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Behind every U.S. movement for higher wages or fair treatment in the workplace is the efforts of one American icon who gave his life standing up for others – the Rev. Martin Luther King, Jr.
As thousands of everyday workers continue the effort to raise the minimum wage to $15 an hour or stand up for their rights to organize on the job, they are following the footsteps of a man who six decades ago began what was then a quixotic fight to bring equality to African-Americans nationwide and fairness on the job to millions more.
It’s that second part that is often forgotten. But as one U.S. Capitol employee fighting for a living wage wrote in The Hill newspaper today, it is just as important to MLK’s legacy:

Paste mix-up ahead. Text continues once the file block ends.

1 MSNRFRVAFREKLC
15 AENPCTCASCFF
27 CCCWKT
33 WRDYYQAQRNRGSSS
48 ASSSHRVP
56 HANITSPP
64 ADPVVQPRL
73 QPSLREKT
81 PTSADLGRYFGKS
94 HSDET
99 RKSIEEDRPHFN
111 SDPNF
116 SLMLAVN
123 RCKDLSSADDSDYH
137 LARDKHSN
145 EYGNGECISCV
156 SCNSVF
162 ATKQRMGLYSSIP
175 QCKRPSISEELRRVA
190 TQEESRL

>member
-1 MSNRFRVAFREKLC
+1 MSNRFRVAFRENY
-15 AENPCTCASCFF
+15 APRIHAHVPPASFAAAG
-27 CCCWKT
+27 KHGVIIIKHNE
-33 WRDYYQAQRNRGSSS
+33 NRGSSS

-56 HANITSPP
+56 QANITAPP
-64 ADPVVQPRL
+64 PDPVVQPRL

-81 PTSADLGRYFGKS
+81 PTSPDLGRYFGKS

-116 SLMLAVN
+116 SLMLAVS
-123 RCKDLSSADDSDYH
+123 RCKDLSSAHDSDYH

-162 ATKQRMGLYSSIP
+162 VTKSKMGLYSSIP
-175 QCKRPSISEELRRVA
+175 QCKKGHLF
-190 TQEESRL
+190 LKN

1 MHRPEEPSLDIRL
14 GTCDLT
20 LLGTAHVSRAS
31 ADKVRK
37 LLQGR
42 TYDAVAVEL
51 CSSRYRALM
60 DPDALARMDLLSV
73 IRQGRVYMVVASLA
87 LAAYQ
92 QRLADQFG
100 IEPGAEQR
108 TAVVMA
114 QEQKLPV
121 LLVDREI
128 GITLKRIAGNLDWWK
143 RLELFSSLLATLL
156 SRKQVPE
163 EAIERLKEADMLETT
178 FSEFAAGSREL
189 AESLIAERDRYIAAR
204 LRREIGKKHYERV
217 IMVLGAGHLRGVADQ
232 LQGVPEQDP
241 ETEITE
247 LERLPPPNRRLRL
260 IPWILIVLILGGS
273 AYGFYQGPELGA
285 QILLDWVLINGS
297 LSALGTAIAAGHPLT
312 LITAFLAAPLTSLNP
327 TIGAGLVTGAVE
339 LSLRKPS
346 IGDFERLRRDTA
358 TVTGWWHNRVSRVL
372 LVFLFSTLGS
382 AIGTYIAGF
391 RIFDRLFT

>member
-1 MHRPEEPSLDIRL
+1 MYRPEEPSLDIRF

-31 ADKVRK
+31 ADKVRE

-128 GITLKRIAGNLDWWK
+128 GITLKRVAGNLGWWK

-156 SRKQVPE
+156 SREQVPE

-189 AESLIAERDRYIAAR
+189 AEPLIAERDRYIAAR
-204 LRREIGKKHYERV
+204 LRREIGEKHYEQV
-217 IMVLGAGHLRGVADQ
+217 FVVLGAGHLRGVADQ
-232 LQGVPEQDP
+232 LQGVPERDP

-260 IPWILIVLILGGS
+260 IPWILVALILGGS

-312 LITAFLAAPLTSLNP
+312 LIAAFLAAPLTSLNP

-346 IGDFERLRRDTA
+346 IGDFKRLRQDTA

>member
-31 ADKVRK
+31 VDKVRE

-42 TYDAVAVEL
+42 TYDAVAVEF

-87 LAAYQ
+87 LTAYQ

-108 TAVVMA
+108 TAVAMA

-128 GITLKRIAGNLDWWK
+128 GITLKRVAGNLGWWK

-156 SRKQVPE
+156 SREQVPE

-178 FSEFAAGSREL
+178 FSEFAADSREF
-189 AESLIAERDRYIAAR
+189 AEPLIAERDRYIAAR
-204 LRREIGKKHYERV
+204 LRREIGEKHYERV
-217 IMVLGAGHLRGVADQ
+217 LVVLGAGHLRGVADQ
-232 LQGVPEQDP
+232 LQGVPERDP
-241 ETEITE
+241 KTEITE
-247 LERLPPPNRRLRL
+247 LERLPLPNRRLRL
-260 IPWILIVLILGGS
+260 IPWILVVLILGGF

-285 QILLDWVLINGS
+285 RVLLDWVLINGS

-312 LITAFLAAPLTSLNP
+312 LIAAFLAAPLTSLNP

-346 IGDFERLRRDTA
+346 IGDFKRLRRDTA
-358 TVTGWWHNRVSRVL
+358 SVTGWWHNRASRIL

“Dr. King didn’t just give speeches, he also marched hand in hand with the mostly African-Americans seeking to vindicate their right to organize for good jobs. In fact, MLK was gunned down in Memphis where he was leading a strike of low-wage sanitation workers.
“Today, workers who are ‘Fighting for $15 and a Union’ are walking in the footsteps of Dr. King. If he were alive today, I’m sure that he would be on the picket lines with me and my co-workers.”
“Teamsters and the labor movement stand with the Fight for 15 because we know this is not just about McDonald’s and Walmart. Wages for all workers have not kept up with rising costs of living and increased worker productivity. The result is growing income inequality between corporate bosses and the rest of us.”
The fight for fairness has been long and difficult. Income inequality is a scourge of U.S. society. The Teamsters pledged to push forward for workers as part of its “Let’s Get American Working” platform last year.
This union will not stop. Workers can’t either.